3. “The round fired from the Five-seveN is a much more aerodynamic bullet, as well as using powder optimized for pistol use.”

    Are you sure about the powder being optimized for pistol use? My understanding is that the round was designed for use in the P90 rifle, and the Five-seveN was then designed around the cartridge to allow one type of ammunition to be used for both the primary weapon and sidearm – simplifying logistics. Using pistol powder in a round designed primarily for a rifle would seem counterproductive.

  4. Jake the P90 in its military configuration was meant for a 10″ PDW/SMG.

    Maybe I’m splitting hairs but calling that a “Rifle” seems a bit generous. But of course 10″ is a hair long for pistols, it certainly won’t suffer as much of a detriment that happens when people shoot .223 out of pistols.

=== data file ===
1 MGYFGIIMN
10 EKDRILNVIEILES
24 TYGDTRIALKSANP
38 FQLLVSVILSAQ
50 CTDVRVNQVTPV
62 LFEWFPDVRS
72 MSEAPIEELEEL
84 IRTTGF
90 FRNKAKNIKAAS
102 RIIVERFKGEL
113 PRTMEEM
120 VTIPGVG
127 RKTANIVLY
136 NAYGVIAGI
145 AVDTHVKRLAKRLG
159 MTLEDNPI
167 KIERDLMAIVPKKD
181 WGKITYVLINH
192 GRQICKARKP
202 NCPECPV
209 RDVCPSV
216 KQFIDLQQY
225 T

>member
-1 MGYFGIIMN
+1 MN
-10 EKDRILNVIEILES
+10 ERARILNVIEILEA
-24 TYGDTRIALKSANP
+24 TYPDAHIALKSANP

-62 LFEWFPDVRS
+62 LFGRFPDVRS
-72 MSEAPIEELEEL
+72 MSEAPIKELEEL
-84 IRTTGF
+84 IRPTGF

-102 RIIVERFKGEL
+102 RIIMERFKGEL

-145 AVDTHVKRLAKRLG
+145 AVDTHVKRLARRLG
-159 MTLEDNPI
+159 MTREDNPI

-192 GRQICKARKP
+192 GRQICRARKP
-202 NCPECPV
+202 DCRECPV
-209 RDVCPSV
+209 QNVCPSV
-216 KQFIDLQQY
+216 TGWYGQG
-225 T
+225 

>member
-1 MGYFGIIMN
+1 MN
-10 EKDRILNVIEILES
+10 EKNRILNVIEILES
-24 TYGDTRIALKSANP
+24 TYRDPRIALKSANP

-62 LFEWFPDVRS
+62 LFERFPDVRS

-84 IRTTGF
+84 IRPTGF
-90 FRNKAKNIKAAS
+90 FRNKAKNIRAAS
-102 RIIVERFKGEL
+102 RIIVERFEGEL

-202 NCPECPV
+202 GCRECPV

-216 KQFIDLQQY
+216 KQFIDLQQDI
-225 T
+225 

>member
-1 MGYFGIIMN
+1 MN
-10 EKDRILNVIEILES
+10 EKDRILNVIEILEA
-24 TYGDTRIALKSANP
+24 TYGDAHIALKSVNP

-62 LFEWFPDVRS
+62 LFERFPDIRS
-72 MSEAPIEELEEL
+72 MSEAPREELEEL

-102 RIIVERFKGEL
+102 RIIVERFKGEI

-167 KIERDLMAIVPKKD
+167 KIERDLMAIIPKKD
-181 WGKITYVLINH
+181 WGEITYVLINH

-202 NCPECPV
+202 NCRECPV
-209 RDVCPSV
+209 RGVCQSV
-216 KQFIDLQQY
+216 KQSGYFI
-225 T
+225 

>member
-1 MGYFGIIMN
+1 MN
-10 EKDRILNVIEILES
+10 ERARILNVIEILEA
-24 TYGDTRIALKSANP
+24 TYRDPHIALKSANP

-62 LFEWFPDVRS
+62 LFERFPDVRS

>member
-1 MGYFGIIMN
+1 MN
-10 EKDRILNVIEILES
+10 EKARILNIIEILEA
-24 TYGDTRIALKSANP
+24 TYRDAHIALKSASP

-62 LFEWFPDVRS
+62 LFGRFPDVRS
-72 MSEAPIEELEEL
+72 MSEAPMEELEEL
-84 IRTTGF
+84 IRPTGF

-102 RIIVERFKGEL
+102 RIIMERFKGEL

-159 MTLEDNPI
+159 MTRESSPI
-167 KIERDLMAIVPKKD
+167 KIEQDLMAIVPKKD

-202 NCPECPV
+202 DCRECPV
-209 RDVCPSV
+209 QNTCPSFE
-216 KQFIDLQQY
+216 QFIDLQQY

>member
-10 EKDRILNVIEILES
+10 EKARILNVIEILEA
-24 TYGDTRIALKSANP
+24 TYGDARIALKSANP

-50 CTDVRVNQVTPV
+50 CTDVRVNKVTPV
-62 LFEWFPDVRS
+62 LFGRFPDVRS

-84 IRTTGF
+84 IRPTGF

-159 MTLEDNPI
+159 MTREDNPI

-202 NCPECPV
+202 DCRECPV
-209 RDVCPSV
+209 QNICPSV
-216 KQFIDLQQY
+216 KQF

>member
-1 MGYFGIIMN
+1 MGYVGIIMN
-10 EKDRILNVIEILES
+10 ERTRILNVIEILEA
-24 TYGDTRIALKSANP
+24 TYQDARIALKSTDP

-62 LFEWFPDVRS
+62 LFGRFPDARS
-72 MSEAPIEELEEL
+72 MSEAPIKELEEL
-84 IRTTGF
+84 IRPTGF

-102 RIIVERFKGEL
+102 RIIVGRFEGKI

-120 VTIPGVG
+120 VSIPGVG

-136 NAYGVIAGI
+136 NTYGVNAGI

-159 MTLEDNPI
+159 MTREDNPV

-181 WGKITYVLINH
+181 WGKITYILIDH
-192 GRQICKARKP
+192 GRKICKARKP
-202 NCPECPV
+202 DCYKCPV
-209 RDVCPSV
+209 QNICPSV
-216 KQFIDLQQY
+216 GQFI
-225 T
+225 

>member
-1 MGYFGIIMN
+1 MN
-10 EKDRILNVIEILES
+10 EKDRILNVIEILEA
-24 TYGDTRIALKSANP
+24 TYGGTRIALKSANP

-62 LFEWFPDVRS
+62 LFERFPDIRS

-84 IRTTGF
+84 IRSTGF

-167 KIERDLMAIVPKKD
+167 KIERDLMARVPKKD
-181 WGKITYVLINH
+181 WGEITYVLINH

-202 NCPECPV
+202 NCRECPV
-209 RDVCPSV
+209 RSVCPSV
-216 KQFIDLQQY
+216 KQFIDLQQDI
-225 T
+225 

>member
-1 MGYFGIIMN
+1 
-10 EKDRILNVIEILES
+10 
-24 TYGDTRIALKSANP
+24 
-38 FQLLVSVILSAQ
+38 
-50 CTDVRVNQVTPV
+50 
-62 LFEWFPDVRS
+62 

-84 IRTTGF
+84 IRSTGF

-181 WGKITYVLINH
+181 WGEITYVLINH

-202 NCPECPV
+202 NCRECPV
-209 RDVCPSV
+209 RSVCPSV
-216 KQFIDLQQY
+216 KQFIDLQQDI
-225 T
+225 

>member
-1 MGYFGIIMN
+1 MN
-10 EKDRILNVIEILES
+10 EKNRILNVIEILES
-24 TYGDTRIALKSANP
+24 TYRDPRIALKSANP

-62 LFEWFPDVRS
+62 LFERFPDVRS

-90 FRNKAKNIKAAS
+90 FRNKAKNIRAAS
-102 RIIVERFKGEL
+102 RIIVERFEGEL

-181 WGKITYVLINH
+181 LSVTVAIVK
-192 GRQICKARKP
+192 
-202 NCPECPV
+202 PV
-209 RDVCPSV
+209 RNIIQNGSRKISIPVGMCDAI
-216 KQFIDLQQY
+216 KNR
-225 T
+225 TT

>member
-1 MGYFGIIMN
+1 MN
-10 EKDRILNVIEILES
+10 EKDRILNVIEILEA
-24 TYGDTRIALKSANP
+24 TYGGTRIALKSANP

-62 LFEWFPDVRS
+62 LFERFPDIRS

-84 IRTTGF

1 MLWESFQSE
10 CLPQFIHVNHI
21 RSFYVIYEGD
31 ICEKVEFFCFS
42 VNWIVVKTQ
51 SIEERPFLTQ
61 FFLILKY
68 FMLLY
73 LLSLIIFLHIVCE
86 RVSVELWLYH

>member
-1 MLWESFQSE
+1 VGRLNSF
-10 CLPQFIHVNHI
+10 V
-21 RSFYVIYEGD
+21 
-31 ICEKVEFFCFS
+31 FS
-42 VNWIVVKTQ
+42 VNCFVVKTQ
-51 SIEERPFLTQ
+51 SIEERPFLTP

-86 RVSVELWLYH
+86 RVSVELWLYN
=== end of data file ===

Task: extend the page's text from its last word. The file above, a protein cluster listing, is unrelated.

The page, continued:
5. Weer’d: I’m not really familiar with the P90, so I didn’t realize it was such a short barrel. Thanks.

    I would still think the round would be optimized for the rifle rather than the pistol, though. It makes more sense to accept the decrease in performance in the sidearm, rather than the primary weapon, and trying to balance performance between the two would be even worse, since you’d probably end up with suboptimal performance from both.

  6. That reply as “riposte3” was me posting from my phone, BTW. I didn’t realize it used a different name until just now.

  7. At normal pistol distances the more aerodynamic bullet won’t make a noticable difference in impact velocity. It will, of course, affect the terminal performance. But unless the 5.7 bullet is designed to expand rather than be “armor piercing” the .22 Mag is probably going to have the edge on wounding potential.